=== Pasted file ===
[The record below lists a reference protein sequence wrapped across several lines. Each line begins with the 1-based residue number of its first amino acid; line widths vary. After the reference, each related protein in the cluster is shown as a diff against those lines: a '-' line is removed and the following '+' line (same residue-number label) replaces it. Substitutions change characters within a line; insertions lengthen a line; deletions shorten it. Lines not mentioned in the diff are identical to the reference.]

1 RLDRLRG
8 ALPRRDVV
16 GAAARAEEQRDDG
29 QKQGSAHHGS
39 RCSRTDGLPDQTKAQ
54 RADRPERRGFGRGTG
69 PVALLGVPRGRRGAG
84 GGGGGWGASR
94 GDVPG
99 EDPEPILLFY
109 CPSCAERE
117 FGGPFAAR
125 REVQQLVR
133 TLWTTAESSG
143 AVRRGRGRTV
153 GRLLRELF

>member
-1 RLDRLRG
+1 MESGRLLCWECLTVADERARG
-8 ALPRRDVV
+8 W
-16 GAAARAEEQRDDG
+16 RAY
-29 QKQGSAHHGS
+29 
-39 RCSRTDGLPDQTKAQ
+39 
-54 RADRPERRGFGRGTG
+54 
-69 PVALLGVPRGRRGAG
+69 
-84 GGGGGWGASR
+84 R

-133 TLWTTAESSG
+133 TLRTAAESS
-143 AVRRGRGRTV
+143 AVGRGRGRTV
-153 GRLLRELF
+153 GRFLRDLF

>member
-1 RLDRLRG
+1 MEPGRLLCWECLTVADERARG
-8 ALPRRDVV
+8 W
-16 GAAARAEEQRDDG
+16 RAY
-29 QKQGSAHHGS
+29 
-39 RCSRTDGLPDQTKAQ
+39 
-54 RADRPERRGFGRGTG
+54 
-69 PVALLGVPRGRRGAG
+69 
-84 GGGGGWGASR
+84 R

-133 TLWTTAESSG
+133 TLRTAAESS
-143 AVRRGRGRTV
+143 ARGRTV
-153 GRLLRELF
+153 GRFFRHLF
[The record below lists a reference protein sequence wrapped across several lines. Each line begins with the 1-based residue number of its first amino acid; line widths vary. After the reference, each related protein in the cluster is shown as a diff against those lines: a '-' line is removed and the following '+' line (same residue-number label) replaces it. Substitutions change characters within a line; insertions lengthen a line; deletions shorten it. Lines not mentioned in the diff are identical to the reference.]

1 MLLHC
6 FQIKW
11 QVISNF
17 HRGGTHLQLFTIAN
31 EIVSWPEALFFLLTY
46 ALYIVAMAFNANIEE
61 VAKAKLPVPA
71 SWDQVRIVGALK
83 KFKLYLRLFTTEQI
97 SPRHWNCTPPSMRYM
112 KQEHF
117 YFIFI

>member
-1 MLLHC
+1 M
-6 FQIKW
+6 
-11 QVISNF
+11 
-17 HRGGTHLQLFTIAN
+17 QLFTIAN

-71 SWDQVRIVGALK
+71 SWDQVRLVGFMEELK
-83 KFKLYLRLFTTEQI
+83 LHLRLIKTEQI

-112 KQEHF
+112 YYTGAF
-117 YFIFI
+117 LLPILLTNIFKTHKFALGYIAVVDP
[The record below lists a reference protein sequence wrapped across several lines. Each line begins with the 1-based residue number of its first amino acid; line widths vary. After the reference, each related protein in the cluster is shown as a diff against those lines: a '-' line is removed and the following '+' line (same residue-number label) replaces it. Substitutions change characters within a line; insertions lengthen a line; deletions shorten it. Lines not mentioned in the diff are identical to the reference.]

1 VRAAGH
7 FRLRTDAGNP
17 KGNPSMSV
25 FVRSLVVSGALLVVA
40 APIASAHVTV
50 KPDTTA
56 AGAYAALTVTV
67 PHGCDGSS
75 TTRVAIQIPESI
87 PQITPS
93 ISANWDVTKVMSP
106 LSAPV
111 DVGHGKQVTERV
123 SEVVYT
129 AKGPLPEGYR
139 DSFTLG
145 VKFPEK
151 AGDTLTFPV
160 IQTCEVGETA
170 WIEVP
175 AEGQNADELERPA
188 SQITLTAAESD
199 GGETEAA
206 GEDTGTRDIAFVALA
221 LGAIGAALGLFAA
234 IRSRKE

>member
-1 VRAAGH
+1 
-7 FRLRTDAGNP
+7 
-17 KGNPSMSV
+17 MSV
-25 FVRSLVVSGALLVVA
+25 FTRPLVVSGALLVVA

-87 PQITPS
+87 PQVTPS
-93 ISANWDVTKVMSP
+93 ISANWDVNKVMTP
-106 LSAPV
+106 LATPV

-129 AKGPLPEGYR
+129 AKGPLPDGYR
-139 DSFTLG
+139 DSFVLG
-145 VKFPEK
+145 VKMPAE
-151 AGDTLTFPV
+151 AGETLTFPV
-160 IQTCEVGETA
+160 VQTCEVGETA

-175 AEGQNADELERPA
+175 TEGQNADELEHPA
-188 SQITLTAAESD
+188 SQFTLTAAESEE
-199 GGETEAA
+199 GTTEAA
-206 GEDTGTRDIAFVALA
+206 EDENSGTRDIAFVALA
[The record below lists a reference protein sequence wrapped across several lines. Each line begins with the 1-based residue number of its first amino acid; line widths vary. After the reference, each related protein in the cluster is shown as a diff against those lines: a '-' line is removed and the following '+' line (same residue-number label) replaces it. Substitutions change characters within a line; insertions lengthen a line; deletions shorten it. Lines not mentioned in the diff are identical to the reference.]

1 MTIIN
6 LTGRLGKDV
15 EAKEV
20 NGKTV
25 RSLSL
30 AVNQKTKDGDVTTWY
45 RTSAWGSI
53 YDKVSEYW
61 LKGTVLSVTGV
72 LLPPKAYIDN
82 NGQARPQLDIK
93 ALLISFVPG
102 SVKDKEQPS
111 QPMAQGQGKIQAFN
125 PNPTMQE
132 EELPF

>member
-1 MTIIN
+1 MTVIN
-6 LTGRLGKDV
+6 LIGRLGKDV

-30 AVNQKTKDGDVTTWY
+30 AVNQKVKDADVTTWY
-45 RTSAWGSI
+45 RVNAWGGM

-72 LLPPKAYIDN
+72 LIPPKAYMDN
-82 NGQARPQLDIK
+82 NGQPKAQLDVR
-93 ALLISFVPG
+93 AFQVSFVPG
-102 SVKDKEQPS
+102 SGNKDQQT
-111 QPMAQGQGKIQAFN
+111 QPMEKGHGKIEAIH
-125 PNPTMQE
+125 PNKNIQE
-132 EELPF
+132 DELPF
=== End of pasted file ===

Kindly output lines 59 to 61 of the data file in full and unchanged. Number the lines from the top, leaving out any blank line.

+133 TLRTAAESS
-143 AVRRGRGRTV
+143 ARGRTV